Satya Nadella's latest memo on how Microsoft needs a culture that can keep changing and adapting comes at an interesting time; the third anniversary of buying Yammer (and PPi, the team behind the new Surface Hub).
Coming out with devices that define product categories is still important for Microsoft. Band and HoloLens aren't going to be the last hardware from Microsoft, Dave Coplin (who glories in the title of Microsoft's chief envisioning officer) told me this week: "There's more of that coming."
But while PPi has come up with a product Microsoft hopes will change meetings, Yammer has had a huge impact on the Microsoft culture over the last three years - because what Yammer has always been about is changing the way companies work.
As Yammer CTO Adam Pisoni put it in 2013: "We know our value isn't our product - it isn't messaging or search. Our value is that we're helping companies be more adaptable, more transparent, more aligned."
In 2012, there were few companies that needed help with that more than Microsoft. It had already begun the shift to what we're now used to calling 'cloud-first' development.
But at the time it was a sometimes painful process internally and Microsoft was still prone to internal division.
When Steve Ballmer talked about the advantages of Yammer for businesses at the launch of Office 2013, he might as well have been talking about how it could help Microsoft. "We need to let individuals in an organization band together and then work together, where appropriate, under the administrative control of the enterprise. That was the key kind of concept for us in terms of the acquisition of Yammer and embracing Yammer as a social infrastructure for people to work much more collaboratively."
When Microsoft bought Yammer, the assumption was that this quintessentially Silicon Valley company (it shares an office building with Twitter) would be crushed by the Redmond way of doing things.
But as former CEO David Sacks tweeted in 2014: "Yammer's culture post-Microsoft: 100 percent of the irreverence with 800 percent better production values." And Yammer CTO Adam Pisoni saw Microsoft as both a great place to learn about the enterprise customers the service is designed for - and somewhere to experiment.
In 2013, he said: "Being inside Microsoft has been very helpful for us to understand how big a company absorbs these ideas. What are the problems they see? What are the memes and norms? I actually feel like we'll be more effective at our jobs, being in a big company because it helps us understand the problems of big companies."
And Microsoft didn't only want Yammer to help its customers; it wanted to get the benefits of an enterprise social network for itself, and to learn how to build cloud services at cloud speed.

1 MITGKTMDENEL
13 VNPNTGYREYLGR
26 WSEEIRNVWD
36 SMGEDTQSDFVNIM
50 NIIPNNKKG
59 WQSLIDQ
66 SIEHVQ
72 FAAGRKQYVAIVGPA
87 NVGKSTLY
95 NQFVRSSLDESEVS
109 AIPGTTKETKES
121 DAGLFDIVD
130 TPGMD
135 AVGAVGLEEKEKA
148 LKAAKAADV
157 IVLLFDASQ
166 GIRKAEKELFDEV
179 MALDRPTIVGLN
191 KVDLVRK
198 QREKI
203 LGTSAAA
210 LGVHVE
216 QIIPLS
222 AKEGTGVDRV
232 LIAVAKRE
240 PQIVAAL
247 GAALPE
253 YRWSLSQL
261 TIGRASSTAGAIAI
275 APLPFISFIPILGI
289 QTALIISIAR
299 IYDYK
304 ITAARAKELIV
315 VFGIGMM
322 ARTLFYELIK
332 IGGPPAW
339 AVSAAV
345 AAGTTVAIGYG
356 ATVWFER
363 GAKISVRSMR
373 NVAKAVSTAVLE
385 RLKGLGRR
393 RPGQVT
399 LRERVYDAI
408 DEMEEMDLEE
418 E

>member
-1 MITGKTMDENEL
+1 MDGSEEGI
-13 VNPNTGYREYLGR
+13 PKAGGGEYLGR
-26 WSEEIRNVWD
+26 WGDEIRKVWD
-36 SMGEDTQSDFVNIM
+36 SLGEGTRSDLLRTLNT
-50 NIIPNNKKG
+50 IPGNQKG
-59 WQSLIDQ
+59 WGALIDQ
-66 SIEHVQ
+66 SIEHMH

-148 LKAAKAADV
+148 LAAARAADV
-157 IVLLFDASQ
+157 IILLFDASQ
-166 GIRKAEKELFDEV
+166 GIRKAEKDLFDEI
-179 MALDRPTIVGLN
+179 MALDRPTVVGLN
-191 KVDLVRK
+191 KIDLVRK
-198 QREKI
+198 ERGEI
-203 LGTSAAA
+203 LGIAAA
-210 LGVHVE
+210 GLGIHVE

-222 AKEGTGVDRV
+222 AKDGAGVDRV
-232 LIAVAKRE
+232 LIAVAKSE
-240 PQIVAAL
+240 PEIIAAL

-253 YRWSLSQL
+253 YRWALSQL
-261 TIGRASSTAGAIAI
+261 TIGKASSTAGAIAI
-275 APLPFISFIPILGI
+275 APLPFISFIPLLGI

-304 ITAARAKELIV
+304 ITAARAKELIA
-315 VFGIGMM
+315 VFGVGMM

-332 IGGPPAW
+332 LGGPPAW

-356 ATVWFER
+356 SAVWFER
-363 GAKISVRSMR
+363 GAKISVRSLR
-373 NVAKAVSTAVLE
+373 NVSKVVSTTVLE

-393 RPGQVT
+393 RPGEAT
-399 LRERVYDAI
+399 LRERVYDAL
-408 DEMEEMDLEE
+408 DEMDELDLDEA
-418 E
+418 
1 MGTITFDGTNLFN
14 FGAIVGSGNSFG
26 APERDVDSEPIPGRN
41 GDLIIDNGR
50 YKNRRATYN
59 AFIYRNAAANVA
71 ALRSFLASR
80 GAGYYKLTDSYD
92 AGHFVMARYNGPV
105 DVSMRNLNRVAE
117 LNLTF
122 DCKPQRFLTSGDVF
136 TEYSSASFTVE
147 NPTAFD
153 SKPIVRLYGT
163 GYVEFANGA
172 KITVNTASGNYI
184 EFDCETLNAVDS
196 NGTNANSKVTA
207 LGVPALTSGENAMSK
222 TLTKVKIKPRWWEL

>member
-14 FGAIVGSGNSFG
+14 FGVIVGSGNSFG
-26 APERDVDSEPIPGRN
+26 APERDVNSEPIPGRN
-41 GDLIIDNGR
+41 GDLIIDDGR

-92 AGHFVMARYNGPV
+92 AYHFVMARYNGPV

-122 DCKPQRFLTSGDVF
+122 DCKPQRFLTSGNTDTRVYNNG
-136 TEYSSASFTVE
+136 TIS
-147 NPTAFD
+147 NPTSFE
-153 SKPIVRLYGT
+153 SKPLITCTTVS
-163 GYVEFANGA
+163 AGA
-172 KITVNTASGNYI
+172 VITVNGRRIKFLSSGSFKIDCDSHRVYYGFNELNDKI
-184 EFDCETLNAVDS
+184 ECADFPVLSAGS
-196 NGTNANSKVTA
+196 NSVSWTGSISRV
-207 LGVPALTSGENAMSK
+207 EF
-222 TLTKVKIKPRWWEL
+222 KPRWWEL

Pisoni was soon flying up to Redmond on a regular basis to work with the Office team. Part of that was to help the Office group to set up an internal team "focused on product-driven analytics", but he was also changing attitudes. The team that Microsoft had bought to improve search in SharePoint had had the idea for the Office Graph for a long time but they'd found it hard to explain. Post-Yammer, when they just went ahead and built it so they could show people how useful it would be, that wasn't seen as an unapproved skunkworks project, just a way of experimenting.
Still, getting Microsoft employees to use Yammer didn't happen overnight. Even before Microsoft bought the company, there was a Yammer network inside Microsoft, set up by some photography enthusiasts who wanted a place to talk. There were also official events designed to get people onto Yammer; in 2013 one team in Redmond had what Pisoni called "a 'Yammer week' where they did all their work in the open. They had a theory that they could help each other align on their projects and be more efficient, but it didn't just help them. It helped a group that works with them. And other groups who saw the experiment saw places where they could align with that team".
Early Yammer use at Microsoft wasn't all positive, but even the arguments could be productive, Pisoni noted when we met last year. "Someone at Microsoft made a comment about a product in a mean-spirited way and the person who made the product popped up and said, 'Hey I make that product,' and they had a conversation. I think there were parts of the company so used to being in a silo that they had to realise they could communicate and get used to having constructive conversations and people got more constructive with each other."
Fast forward to 2014 and if you worked at Microsoft and you wanted a new laptop, you had to use Yammer to request it. But it wasn't just a different way of filling in a form, Coplin told us. "It's not just another inbox, it's a culture. You're now measured on your contribution across the company."
About the same time Pisoni was pointing out that, "In Microsoft, a lot of work on products is in public groups on Yammer. You don't have to go ask someone about it, you can go look at it."
That's a trend that's continued all the way to what Nadella calls internal open source; the Visual Studio Online team makes all its code available internally and other teams now jump in and build things. "The team in Office that's doing a lot of Android and iOS development have contributed a bunch of stuff to the build system to do code signing and other things they need in Android and iOS that are going to be part of our commercial product," Visual Studio Online head Brian Harry told us earlier this year.
Three years ago, that would have been unusual at Microsoft. Today, with dozens of projects not just open sourced but being developed in the open, it's clear that things are different at Microsoft - and three years of Yammer is part of that change.
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